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Josephine Curtis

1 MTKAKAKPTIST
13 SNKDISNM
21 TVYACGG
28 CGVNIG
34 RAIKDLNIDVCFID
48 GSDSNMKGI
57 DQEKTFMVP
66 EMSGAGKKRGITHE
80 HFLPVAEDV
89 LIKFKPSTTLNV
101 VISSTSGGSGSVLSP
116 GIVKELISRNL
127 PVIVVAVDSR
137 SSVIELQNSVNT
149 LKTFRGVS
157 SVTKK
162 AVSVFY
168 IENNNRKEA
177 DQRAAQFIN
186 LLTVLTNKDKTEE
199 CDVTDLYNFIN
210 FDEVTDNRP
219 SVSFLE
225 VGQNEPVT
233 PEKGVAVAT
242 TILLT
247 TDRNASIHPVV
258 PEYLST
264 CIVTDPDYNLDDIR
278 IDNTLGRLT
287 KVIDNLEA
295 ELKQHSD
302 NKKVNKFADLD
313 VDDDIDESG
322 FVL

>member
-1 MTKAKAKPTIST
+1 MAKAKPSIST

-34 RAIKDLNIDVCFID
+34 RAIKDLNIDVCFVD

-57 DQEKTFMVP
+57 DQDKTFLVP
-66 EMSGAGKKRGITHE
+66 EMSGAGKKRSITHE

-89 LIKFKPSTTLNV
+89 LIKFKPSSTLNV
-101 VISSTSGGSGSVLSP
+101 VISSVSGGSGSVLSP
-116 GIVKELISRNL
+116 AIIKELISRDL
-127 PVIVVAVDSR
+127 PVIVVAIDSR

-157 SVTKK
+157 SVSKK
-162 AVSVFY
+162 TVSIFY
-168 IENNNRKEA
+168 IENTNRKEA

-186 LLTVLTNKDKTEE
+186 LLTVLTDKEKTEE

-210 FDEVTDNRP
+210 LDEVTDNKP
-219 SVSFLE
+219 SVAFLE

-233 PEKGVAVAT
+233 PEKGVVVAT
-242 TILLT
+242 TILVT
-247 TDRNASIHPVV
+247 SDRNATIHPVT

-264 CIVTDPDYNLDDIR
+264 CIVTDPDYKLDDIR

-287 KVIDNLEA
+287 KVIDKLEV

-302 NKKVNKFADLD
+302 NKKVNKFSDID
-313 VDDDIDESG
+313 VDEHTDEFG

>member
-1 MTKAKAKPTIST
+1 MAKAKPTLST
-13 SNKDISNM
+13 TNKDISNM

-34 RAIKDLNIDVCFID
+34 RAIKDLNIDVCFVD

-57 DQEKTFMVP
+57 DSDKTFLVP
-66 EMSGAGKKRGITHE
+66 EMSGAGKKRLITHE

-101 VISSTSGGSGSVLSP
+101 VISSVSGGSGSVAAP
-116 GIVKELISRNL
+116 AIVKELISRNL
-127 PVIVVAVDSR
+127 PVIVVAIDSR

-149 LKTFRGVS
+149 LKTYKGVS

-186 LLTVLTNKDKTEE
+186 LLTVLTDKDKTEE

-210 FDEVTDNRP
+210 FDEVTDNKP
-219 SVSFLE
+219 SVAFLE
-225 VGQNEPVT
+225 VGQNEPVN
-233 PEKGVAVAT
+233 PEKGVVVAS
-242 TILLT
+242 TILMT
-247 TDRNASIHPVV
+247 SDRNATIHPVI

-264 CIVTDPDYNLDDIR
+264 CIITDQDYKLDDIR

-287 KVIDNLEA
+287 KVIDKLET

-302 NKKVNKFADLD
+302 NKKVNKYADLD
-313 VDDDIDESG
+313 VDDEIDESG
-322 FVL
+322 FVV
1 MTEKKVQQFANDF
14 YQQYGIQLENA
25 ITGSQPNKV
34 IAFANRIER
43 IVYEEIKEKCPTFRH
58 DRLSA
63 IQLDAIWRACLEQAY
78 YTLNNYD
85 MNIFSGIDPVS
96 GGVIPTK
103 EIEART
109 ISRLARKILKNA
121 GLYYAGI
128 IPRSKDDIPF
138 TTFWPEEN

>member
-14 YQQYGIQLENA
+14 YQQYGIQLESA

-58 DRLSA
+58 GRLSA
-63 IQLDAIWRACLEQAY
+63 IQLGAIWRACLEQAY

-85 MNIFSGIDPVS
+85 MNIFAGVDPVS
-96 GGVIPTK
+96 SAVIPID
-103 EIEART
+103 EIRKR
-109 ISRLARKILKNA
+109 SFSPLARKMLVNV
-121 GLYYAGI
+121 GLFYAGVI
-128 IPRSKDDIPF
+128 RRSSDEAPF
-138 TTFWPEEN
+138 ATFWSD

In 1949, South Bend gained a premiere reputation on the international opera scene, thanks in part to the woman pictured here. In June of that year at South Bend’s Central High School, the Harry Thacker Burleigh Music Association debuted a fully-staged performance of Ouanga, the first opera written and composed by African-Americans. The musical association was founded by Josephine Curtis shortly after her arrival in South Bend in 1933. Curtis moved to the area from St. Louis, Missouri, with her husband, Dr. Guy P. Curtis. She graduated from the University of Chicago in 1927 and studied music at the private Kroeger School of Music in St. Louis. Named for African-American composer and arranger Harry Burleigh, the association performed several concerts and operas a year. Georgia Ward Bryant, a locally-trained pianist, and James Lewis Casaday, the association’s stage director, worked alongside Curtis to promote professional standards within the company. In 1947, local newspapers began to report on their performances, and the group earned its reputation as an artistic pillar of the community. The grouped performed at Central High School, First Methodist Church and Hering House. This eventually led to the groundbreaking performance of Ouanga, a piece completed in 1932 by Clarence Cameron White and John Frederick Matheus.  The association produced its last opera, Taylor’s Hiawatha, in 1959, and its last known performance was a concert in the fall of 1960. In addition to founding the Harry Thacker Burleigh Music Association, Curtis received an honorary degree from Saint Mary’s College and was involved in the South Bend Women’s Council for Human Relations. Donated by John Charles Bryant.

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